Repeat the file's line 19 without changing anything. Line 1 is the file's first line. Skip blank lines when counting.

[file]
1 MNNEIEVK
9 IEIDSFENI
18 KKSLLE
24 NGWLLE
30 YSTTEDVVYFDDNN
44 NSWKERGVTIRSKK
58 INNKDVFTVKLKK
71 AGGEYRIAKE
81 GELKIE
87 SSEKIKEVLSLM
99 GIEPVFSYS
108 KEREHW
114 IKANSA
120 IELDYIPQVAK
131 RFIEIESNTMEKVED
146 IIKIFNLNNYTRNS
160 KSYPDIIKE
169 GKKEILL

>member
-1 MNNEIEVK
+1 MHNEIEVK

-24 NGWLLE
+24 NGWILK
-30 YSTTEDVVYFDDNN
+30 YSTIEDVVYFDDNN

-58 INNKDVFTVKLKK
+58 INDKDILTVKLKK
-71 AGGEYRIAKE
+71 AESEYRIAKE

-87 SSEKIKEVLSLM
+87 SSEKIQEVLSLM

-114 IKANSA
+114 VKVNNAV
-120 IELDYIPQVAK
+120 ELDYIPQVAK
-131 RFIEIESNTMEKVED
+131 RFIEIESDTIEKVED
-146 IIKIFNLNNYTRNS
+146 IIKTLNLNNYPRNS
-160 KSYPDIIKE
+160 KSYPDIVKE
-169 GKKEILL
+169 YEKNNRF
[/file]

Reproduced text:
>member